Still had a whirring from the front of the van at this point, but everything else seemed swell, tires passed inspection at my sketchy local garage, and I was ready to use it for the summer.

1997 AWD GMC Safari
871 Posts
Discussion Starter · #5 ·
I didn't know how to drain the coolant at this point, so a month later I had Hogan tire do a flush and put new fluid in (used the new dex-cool)

Soon after the van wasn't starting. I couldn't figure out why, I called AAA and the guy tested the battery and said it was alright, it must be another problem. Symptoms pointed to a junk battery (jumping it helped, but it still didn't start), but I trusted the guy. Couldn't figure it out and eventually got it towed to AutoDyne in Beverly (recommend this shop - have had other work done there, and it's one of the 4 shops within 20 minutes where the guy on the phone speaks plain english and explains what is going on clearly - huge for someone who has no clue what they are doing.) Turns out it was a junk battery, and so I got a nice new Interstate put in there.
May I just say that the way our batteries are pretty annoying - the tiny terminals make it hard to jump, and it's harder than it should be to get to that negative terminal (oh well, everything is like that on these, isn't it?)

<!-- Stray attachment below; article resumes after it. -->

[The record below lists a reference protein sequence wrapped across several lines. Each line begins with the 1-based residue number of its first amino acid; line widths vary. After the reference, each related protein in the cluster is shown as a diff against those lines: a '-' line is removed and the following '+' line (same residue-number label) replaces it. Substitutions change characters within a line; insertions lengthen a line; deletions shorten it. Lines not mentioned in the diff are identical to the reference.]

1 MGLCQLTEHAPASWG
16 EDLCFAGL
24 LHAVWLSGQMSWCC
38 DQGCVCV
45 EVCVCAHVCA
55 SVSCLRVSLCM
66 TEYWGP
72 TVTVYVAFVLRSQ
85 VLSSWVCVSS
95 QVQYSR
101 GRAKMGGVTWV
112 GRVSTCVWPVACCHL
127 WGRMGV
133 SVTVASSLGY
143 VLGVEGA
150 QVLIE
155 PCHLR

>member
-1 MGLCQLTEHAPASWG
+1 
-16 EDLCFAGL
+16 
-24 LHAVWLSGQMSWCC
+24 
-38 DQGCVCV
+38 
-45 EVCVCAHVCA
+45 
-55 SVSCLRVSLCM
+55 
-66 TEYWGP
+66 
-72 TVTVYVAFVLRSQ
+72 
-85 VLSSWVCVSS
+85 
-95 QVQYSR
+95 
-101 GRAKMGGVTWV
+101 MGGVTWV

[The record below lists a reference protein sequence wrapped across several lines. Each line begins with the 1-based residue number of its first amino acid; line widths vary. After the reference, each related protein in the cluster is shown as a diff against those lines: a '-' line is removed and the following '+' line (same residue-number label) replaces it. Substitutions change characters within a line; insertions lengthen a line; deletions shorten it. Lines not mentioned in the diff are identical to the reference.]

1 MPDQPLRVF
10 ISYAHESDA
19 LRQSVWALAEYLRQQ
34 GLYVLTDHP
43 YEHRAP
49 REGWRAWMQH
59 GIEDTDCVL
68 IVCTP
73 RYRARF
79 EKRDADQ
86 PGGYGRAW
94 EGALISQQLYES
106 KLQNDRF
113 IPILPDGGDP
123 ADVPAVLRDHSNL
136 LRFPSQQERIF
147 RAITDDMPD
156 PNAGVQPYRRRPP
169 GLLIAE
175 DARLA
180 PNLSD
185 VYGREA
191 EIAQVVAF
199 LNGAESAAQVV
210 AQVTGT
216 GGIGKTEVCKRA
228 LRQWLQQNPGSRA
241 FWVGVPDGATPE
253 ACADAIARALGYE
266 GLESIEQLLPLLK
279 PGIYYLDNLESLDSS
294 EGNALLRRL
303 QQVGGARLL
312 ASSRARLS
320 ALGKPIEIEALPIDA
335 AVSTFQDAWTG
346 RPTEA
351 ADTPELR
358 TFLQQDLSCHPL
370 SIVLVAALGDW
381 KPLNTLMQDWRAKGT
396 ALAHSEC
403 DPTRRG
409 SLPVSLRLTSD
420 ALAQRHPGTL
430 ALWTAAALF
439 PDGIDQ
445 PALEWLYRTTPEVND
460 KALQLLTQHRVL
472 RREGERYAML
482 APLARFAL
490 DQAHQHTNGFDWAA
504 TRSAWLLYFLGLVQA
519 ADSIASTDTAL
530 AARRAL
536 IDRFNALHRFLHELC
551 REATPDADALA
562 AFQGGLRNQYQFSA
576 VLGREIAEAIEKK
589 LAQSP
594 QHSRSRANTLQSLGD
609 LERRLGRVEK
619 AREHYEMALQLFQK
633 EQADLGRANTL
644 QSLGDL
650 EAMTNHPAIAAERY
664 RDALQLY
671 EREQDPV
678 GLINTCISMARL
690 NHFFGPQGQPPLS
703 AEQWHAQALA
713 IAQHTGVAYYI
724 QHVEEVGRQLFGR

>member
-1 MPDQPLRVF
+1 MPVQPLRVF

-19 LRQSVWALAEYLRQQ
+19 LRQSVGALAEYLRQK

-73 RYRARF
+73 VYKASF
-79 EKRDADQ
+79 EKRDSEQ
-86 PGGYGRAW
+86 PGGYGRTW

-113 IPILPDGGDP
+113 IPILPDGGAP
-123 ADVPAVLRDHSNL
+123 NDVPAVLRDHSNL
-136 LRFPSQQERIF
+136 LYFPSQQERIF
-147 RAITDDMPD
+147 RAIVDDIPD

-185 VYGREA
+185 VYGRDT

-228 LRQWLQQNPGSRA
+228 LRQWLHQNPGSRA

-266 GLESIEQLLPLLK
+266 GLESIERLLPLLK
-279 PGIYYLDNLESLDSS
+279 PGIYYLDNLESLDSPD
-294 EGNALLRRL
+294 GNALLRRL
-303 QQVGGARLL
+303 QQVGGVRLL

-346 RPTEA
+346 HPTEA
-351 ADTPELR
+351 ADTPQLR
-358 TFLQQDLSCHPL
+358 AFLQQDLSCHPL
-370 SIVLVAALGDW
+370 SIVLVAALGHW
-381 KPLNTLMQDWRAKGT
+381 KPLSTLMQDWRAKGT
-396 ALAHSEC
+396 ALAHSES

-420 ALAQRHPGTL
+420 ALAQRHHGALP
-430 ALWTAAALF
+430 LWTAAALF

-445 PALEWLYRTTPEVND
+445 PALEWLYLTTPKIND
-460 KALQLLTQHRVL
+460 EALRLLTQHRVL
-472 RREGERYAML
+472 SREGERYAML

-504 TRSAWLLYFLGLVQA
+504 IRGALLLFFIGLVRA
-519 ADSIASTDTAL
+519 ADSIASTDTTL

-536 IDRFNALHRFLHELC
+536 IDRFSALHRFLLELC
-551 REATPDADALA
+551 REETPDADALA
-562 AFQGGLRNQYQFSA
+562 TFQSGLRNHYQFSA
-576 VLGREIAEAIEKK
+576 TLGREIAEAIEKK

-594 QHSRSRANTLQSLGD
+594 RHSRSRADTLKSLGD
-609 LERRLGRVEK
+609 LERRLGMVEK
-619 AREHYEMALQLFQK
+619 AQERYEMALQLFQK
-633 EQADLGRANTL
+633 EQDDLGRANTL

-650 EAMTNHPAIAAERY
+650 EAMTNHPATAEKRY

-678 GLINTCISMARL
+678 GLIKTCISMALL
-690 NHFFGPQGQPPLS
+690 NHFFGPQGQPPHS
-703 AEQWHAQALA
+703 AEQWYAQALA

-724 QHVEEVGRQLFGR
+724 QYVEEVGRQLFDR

Anyways, after that my girlfriend and I decided we were going on a road trip to Nova Scotia before school started, so we had to make sure the van was up to it before we left. My dad's neighbor is always fixing cars for extra money on the side, and said to take it over to have it checked out. This turned out to be a much bigger project than we'd thought...

1997 AWD GMC Safari
871 Posts
Discussion Starter · #6 ·
At the beginning of August I started stripping the inside of the van - took it from passenger to fully stripped. The carpet underlay was nasty and wet - glad to get that out for sure. Stripping the inside also helped reduce nasty smoking smell - still need to do something about that in the present day.